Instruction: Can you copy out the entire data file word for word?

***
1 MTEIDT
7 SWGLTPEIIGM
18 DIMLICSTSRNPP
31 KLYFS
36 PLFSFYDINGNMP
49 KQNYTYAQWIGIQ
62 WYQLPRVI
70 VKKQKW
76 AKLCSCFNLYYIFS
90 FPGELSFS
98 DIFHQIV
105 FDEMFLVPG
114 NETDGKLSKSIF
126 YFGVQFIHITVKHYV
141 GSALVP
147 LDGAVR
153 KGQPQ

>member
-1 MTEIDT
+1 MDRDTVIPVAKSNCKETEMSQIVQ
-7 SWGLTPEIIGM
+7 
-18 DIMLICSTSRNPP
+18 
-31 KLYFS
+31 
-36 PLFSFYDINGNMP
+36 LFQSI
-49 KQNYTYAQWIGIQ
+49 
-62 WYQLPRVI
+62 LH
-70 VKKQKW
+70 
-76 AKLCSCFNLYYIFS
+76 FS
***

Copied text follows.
1 MTEIDT
7 SWGLTPEIIGM
18 DIMLICSTSRNPP
31 KLYFS
36 PLFSFYDINGNMP
49 KQNYTYAQWIGIQ
62 WYQLPRVI
70 VKKQKW
76 AKLCSCFNLYYIFS
90 FPGELSFS
98 DIFHQIV
105 FDEMFLVPG
114 NETDGKLSKSIF
126 YFGVQFIHITVKHYV
141 GSALVP
147 LDGAVR
153 KGQPQ

>member
-1 MTEIDT
+1 MDRDTVIPVAKSNCKETEMSQIVQ
-7 SWGLTPEIIGM
+7 
-18 DIMLICSTSRNPP
+18 
-31 KLYFS
+31 
-36 PLFSFYDINGNMP
+36 LFQSI
-49 KQNYTYAQWIGIQ
+49 
-62 WYQLPRVI
+62 LH
-70 VKKQKW
+70 
-76 AKLCSCFNLYYIFS
+76 FS